Penalty rates cuts linked to retail fall

A report by the left-leaning McKell Institute has linked lower retail growth with cuts to penalty rates.

Cuts to penalty rates have been linked to lower retail spending in a new report by a left-leaning think tank.

A Fair Work Commission decision to reduce penalty rates for retail, hospitality, fast food and pharmacy workers came into effect in July and will be gradually phased in until 2020.

The McKell Institute report released on Tuesday has examined the impact of lower Sunday and public holiday rates on national growth trends.

It says there is some correlation between the reduction in take-home pay andafall inoverallconsumerspending.

"Despiteclaims that (cutting) penaltyrateswillincreaseeconomicactivity,retailturnoverhasseenastand-stillwithsales showingzero per cent growth," the report says.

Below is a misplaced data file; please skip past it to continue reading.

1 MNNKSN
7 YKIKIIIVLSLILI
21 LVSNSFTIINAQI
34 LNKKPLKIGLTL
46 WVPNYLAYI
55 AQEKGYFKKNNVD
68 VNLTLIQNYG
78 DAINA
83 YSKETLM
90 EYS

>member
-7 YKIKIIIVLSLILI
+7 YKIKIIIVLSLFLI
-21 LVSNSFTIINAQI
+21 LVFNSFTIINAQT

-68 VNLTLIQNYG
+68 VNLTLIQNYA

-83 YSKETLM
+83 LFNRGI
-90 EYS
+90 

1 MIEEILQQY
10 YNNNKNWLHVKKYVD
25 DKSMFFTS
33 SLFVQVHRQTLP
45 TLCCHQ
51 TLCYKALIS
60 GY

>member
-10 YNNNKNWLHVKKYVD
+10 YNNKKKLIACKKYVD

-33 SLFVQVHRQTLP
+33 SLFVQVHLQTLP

While Labor have seized on the findings to attack the government, Prime Minister Malcolm Turnbull has previously said he respects the commission's independent decision.

Earlier in the year, Mr Turnbull cited strong evidence lower penalty rates would provide economic benefits to businesses and workers while creating jobs.

While conceding the penalty rate reductions are in their infancy, the McKell report says thereisevidence lowerconsumerconsumptionhas coincidedwith the cuts, negatively impacting economic growthtrends.

Consumer spending flatlined in the September quarter, the first period since the commission's decision came into effect.

The authors suggest thereductionintake-home pay has reduced workers' capacitytospend and is yet to boost jobs in the accommodation and food services sector.

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